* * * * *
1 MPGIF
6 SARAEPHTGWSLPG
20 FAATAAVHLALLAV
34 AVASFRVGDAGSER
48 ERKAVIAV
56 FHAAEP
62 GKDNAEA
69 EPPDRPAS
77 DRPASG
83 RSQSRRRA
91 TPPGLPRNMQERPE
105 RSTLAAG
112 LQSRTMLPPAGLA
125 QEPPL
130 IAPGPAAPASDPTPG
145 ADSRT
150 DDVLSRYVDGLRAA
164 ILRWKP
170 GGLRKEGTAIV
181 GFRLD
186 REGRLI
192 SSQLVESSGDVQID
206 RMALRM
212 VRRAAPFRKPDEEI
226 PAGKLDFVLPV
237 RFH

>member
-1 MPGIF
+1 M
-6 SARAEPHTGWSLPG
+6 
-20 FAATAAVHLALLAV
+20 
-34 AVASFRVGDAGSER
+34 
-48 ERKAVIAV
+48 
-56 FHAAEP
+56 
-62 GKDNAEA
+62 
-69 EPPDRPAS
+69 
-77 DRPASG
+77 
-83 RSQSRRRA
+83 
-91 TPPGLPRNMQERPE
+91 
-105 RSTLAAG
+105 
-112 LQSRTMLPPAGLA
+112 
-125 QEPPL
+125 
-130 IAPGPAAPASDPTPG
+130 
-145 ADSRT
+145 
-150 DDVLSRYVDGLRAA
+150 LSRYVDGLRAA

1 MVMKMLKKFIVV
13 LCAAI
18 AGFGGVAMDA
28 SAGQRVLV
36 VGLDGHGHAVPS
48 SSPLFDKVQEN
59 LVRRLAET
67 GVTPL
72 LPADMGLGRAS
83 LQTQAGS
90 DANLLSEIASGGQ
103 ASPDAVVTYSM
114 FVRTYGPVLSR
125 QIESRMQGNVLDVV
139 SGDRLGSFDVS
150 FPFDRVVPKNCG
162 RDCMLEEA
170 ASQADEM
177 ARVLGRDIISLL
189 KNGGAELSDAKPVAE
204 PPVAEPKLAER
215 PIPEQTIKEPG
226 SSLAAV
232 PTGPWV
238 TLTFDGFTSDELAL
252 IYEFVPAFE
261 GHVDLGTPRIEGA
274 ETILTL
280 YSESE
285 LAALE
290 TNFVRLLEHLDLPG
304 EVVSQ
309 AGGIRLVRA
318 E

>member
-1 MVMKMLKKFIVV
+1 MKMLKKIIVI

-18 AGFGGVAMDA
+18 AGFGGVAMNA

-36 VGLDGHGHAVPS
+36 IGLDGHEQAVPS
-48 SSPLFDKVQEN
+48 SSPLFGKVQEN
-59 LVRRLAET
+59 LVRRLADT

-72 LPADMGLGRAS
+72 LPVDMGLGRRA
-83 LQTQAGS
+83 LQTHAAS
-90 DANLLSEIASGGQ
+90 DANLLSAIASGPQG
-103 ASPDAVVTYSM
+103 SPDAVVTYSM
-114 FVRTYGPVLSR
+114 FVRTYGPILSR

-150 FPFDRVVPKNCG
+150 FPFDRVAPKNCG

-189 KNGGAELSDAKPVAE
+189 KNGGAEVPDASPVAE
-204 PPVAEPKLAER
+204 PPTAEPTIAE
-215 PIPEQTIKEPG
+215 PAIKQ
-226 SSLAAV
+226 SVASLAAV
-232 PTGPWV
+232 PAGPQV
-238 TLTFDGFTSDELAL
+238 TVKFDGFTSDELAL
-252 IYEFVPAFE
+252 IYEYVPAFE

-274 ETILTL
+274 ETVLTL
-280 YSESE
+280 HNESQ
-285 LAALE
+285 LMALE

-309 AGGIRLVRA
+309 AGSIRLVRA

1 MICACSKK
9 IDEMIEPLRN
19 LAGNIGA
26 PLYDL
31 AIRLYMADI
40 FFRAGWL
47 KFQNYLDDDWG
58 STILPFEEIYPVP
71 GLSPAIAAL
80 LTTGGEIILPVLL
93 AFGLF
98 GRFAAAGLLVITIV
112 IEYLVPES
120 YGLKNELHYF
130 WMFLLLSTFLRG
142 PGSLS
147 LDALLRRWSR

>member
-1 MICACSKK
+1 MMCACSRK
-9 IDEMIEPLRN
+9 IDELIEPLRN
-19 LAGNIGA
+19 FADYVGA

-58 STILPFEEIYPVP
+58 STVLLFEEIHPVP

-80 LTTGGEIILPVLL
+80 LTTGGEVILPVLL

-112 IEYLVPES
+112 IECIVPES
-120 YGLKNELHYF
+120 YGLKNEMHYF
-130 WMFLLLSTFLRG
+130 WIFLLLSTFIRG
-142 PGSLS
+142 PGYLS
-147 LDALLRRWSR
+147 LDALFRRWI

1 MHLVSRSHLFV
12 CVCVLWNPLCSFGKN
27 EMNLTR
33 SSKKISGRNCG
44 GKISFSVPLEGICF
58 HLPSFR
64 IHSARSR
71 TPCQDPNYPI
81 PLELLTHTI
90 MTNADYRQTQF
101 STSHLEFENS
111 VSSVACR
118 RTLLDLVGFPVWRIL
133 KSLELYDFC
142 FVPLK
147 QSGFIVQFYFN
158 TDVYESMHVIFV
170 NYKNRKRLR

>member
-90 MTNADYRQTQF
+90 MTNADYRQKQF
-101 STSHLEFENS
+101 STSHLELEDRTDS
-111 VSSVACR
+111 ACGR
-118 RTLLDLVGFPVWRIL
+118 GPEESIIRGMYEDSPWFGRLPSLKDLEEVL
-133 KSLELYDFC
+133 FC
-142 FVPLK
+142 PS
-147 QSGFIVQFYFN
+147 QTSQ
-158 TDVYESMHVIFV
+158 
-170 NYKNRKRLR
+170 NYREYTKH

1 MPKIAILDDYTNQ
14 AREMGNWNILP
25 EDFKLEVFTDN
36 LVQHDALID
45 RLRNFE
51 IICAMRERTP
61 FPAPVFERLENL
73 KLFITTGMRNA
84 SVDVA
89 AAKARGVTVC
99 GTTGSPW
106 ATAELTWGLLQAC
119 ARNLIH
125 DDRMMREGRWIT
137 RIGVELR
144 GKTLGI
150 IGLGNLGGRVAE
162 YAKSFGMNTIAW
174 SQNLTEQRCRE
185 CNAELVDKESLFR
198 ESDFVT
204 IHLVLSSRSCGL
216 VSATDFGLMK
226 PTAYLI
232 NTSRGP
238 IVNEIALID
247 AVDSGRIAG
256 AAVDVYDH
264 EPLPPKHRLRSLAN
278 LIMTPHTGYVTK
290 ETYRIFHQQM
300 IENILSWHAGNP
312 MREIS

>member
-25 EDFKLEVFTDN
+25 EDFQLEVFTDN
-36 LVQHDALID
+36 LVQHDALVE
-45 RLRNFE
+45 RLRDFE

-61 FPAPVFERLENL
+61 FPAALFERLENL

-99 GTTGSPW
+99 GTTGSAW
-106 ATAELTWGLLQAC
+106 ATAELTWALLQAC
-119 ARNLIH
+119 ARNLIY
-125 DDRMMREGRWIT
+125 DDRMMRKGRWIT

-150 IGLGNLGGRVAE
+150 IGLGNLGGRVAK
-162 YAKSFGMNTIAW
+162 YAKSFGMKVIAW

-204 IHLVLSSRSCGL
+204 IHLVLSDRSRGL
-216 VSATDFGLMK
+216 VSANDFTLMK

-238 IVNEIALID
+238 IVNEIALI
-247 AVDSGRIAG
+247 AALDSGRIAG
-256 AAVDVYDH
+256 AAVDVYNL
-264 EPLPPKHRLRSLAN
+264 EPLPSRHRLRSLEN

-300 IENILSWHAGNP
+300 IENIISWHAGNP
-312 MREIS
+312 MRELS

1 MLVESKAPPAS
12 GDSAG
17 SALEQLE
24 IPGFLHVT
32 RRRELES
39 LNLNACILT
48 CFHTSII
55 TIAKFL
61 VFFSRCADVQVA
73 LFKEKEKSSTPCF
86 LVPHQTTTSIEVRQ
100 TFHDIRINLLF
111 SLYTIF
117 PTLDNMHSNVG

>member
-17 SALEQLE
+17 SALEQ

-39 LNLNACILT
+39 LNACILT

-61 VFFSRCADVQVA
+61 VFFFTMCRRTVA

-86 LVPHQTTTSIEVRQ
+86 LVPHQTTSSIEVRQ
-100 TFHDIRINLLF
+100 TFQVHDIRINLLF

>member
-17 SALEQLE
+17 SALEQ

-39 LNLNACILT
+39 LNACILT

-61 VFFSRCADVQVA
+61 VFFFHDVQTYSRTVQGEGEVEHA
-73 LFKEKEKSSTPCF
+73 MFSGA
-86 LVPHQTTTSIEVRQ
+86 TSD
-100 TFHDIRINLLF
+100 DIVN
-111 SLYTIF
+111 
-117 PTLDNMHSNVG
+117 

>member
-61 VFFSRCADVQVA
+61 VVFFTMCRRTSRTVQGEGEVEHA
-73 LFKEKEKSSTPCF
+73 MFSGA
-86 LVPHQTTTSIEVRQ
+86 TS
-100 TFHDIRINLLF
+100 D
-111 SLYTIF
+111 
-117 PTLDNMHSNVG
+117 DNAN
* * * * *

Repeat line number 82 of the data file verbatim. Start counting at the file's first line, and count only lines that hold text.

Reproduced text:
204 PPVAEPKLAER